|Exile in Paris|
|After his world tour (1930-32) 1 , Hirschfeld kept a very safe distance from the ever-increasing threatening political developments in Germany.
In his Paris exile, he saw, in a cinema, shots of the book-burning on Berlin's Opera Square - among which were his own writings.
Hirschfeld actively went on writing and publishing, contributing to several international journals on political and scientific issues and cultivating his international contacts.
On May 10, 1934, a "library of the books burnt in Germany" was inaugurated, with André Gide assuming its presidency. Egon Erwin Kisch, Alfred Kerr and Magnus Hirschfeld delivered the opening addresses 2 .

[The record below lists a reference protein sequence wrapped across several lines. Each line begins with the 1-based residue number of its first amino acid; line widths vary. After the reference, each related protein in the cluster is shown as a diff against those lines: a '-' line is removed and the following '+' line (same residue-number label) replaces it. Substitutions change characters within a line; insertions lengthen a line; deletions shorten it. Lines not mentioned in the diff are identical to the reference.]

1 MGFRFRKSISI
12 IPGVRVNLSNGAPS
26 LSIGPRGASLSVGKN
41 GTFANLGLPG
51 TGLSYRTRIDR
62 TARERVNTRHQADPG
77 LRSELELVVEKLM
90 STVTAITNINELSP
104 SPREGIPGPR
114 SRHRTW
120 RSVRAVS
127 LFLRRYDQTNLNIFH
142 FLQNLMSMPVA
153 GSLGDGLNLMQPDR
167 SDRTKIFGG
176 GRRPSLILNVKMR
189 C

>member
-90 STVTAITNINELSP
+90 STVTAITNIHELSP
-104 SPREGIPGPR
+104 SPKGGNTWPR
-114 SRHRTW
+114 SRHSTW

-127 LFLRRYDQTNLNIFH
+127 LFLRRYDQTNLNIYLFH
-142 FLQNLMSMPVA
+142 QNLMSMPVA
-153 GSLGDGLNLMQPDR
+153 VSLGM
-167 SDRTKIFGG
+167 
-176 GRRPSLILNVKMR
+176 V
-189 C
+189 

Shortly afterwards, Hirschfeld and the French physician Edmond Zammert jointly set up the "Institut des sciences sexologiques" 3 , with Zammert 4 in charge of the medical treatment. Hirschfeld made every effort to have the archives and library in Berlin returned, while heading the office of the "World League for Sexual Reform".
On a slightly confident note, Hirschfeld reported as late as March 1935: "With great effort, I have managed, in a roundabout way, to secure part of the Berlin Institute and still hope to have left behind sufficient material to make the saying come true: "And new life shall arise out of the ruins".
To this day, nothing concrete is known about the whereabouts of the Institute's material, pertinent information being very sparse 5 .